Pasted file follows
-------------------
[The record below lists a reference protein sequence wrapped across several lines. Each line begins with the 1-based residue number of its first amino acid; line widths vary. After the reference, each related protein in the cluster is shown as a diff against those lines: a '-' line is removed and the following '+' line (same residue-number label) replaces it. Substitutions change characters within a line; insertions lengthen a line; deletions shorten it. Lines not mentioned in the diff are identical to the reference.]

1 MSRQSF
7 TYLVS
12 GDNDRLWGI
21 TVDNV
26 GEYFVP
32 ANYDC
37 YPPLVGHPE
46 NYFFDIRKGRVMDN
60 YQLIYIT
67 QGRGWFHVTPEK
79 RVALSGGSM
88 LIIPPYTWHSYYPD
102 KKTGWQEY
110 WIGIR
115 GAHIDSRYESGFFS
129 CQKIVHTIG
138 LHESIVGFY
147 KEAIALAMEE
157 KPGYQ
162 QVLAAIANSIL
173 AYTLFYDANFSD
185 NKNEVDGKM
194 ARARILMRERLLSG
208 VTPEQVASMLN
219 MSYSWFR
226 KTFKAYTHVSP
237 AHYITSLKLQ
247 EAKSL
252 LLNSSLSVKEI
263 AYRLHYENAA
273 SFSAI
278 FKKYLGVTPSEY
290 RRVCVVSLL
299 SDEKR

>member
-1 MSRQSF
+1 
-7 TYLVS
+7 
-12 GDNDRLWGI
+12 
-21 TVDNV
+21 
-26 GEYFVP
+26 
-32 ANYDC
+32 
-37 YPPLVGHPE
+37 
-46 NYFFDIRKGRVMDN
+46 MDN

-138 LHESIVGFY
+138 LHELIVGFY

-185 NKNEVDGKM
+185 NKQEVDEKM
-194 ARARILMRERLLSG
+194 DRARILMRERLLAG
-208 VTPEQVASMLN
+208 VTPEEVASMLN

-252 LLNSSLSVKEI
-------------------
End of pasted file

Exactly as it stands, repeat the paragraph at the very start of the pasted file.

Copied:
[The record below lists a reference protein sequence wrapped across several lines. Each line begins with the 1-based residue number of its first amino acid; line widths vary. After the reference, each related protein in the cluster is shown as a diff against those lines: a '-' line is removed and the following '+' line (same residue-number label) replaces it. Substitutions change characters within a line; insertions lengthen a line; deletions shorten it. Lines not mentioned in the diff are identical to the reference.]